Hill Parents Challenge Legality of Chancellor Panel

Injunction to be Heard in DC Superior Court Friday

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Former DCPS Chancellor Antwan Wilson speaks at the September 2017 DCPS Back-to-School Block Party. Two Hill parents are part of a case challenging the selection panel convened by the Mayor to select a new Chancellor. "The results weren't good last time," said their representative.

On Friday, September 14, DC Superior Court will hear a preliminary injunction on a case that challenges the legality of the panel established by Mayor Muriel Bowser to find a new District of Columbia Public Schools (DCPS) Chancellor.

The case is being brought by three DCPS parents, two of whom are residents of the Hill.

It argues that the review panel that DC Mayor Muriel Bowser appointed on June 28 to aid in the selection of a new Chancellor is invalid.

The six plaintiffs in the case include three DCPS parents, two students and one DCPS teacher. They are described in the complaint as adversely affected DC residents who seek compliance with a mandate in DC Code that says that the Mayor must appoint and hear from a review panel of teachers, parents and students –criteria that they say the current review panel does not satisfy.

Seek Suspension of Selection Panel

Since the Mayor’s panel has already started evaluating potential candidates for DCPS Chancellor, the plaintiffs want the court to suspend the activities of the panel. If decided in the plaintiffs’ favor, the hearing would stop the current panel from meeting and reviewing candidates until the case is decided.

Key to the complaint is a single word in the code. DC Code 38-174 states in part that prior to selection of a nominee for chancellor the Mayor shall establish a review panel ‘of’ teachers, including representatives of the Washington Teacher’s Union, parents, and students to aid the Mayor in his or her selection of the Chancellor.

The suit argues that because the panel is described as composed ‘of’ these parties, it means that the panel should be composed entirely or at least of a majority of DCPS parents, teachers and students, rather than merely including them.

“I don’t think that’s the only reason it’s in violation, but it’s certainly important,” said lawyer Gregory S. Smith, who is representing the plaintiffs in the case.

“In general terms, if you ask for a bag of M&Ms, you don’t expect to get other candies in the bag,” Smith explained. “It’s the same here. There’s not supposed to be other parties in there. So, from a language standpoint, we think it’s pretty clear.”

Panel Composition in Question

According to the myschooldc website, the ‘Our Schools Leadership Committee’ established to “advise the Mayor on skills, background, and values they believe are important as she considers the selection of the next DCPS Chancellor” is currently composed of 12 listed members. Three of the 12 are listed as a current DCPS parent, teacher or student; one in each category sits on the panel.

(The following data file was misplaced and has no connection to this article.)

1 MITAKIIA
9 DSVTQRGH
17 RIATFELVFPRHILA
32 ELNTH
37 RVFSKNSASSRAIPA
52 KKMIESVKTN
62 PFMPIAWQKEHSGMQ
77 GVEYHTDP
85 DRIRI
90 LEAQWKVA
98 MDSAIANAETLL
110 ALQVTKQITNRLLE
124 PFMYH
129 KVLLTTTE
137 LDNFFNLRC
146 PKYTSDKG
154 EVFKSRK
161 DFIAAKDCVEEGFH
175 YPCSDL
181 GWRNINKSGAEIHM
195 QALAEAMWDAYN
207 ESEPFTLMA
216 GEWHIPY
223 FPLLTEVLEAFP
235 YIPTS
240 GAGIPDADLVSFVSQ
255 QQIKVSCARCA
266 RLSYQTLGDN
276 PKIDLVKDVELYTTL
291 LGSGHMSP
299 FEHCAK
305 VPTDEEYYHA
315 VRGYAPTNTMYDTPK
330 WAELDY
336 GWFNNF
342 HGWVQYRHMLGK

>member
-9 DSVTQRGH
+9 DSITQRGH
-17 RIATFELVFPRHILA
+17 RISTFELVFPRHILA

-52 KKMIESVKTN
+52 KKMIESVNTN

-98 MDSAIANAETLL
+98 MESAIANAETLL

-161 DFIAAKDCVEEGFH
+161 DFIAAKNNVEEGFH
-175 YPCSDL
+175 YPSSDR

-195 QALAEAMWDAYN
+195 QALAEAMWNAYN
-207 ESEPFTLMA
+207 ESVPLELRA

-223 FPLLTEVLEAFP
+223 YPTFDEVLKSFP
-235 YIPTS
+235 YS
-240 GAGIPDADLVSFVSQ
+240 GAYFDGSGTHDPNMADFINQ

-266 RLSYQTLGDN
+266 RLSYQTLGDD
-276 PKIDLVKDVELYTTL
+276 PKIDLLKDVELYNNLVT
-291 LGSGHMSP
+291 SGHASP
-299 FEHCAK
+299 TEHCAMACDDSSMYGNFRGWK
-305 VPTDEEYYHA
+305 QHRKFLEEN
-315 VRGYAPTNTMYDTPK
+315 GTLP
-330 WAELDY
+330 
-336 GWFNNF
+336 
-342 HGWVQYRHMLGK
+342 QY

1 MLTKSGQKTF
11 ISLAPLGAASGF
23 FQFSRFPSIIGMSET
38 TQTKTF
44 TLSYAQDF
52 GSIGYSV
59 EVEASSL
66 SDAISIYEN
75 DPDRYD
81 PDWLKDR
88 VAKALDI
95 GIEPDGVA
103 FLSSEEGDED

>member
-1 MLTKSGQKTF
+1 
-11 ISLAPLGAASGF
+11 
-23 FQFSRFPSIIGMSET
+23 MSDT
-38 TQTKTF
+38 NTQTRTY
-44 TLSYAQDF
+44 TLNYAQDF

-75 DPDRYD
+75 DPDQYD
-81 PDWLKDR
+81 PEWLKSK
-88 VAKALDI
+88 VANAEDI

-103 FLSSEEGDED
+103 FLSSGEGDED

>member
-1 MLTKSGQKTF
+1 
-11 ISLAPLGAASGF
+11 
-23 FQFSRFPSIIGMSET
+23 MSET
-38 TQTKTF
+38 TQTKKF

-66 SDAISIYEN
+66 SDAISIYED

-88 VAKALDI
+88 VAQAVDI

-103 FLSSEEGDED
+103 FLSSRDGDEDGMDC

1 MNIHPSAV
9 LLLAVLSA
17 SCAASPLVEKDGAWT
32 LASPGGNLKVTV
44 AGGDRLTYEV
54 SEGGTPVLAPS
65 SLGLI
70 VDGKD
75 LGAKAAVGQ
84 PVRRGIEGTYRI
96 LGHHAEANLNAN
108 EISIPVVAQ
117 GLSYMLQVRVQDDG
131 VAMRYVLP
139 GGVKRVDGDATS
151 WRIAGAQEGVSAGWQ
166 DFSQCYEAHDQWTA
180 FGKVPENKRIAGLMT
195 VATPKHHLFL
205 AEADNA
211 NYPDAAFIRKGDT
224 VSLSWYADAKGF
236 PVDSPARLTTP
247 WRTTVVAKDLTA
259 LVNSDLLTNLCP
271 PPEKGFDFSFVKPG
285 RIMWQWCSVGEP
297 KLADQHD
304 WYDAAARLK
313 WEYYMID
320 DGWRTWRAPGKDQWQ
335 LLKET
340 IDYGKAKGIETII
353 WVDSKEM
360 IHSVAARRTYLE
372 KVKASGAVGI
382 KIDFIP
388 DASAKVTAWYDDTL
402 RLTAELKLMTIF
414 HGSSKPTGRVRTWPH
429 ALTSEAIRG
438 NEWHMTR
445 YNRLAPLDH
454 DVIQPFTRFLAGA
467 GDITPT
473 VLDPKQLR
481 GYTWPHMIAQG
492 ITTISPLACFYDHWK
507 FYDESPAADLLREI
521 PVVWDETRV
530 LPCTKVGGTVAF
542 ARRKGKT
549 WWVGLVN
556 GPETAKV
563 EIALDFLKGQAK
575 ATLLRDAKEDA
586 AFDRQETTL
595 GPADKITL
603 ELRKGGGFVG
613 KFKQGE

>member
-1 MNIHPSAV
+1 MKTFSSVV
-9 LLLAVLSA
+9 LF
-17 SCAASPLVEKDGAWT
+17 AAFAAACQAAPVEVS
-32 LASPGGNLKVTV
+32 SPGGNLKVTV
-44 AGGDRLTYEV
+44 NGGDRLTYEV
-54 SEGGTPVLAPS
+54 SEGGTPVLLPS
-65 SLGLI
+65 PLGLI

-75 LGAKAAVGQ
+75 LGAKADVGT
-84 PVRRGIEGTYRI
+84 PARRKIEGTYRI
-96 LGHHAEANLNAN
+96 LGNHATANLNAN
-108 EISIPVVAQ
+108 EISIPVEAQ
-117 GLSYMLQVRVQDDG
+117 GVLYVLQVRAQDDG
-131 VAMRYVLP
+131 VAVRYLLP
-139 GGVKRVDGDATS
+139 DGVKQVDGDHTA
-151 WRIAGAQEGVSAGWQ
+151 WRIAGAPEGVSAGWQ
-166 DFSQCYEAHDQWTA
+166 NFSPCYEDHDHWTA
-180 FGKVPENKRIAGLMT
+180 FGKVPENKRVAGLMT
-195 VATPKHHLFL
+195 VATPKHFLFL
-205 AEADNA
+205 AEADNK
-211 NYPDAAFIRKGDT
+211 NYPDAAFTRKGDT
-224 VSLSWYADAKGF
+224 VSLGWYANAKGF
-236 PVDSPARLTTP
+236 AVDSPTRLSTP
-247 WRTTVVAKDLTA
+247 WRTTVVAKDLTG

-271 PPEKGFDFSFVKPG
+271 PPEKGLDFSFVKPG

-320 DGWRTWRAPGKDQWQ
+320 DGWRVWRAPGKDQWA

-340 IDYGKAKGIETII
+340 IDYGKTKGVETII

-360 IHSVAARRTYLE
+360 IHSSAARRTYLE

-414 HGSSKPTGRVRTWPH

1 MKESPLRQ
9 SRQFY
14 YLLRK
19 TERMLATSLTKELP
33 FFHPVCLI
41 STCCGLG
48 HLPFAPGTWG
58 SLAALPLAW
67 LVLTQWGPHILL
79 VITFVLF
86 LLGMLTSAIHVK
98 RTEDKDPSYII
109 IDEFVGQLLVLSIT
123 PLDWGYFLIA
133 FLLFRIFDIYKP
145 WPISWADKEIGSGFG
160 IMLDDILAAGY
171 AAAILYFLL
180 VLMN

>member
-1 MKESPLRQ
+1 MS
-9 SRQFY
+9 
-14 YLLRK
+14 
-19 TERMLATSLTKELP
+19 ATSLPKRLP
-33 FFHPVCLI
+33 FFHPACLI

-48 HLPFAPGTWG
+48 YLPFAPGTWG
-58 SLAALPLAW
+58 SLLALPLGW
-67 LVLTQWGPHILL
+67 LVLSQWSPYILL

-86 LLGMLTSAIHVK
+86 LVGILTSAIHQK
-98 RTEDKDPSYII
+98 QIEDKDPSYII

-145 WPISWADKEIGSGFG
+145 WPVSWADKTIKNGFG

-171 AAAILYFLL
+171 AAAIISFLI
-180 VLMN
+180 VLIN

A DCPS Principal, Anita Berger of Banneker High School also has a spot, as does Elizabeth Davis, President of the Washington Teacher’s Union. Three other members are named as local parents but not necessarily as part of DCPS. Four others are not listed as teachers or parents. The panel is chaired by President of American University Sylvia Mathews Burwell and Dr. Charlene Drew Davis, of the UDC Board of Trustees.

“The result is that the voices of DCPS stakeholders most directly affected by a chancellor—parents, teachers, and students—are diluted and outweighed,” said Valerie Jablow, who is a Hill resident and one of the parents named as a plaintiff in the case.

“It also means that despite the law’s requirement, the mayor never has to listen directly and substantively to those most affected by her choice of a chancellor, as she chooses that person.”

Smith said that a platform for the input of those most affected by the selection is part of the underlying purpose of the statute, which was added after the District of Columbia Public Education Reform Amendment Act of 2007 was passed. The act established DCPS as a subordinate agency under the mayor and transferred selection of the Chancellor from the Board of Education to the Mayor’s Office.

“The statute was added so that the mayor would have direct input from the constituency most directly impacted,” Smith said.

Smith said that the statute rules were not followed in the selection of the last DCPS chancellor. Smith said that Mayor Bowser announced the selection of Antwan Wilson at a press conference without sharing resumes of other candidates or even meeting with the panel.

“The results weren’t good last time, and I think the Mayor could do a better job by following the law, selecting a panel, and listening to the people she is supposed to,” he said.

More to Gain

In her letter in support of the lawsuit, Founder of the Capitol Hill Public Schools Parents Organization (CHPSPO) and Eliot-Hine Middle School parent Suzanne Wells said that she believes that the current panel composition does not reflect the intent of the law: that the parties most impacted by the selection should have great input into the selection process.

“It would not be difficult to add additional members, e.g., a representative form a non-selective high school and more individuals affiliated with Title 1 schools,” Wells wrote. “There is far more to gain from having those most affected by the selection of the next Chancellor be on the panel then by simply retaining the current panel.”

Jablow et al. v. District of Columbia, is slated to be heard in DC Superior Court Friday September 14, at 10:30 a.m., before Judge Ellizabeth Wingo in Courtroom A-47.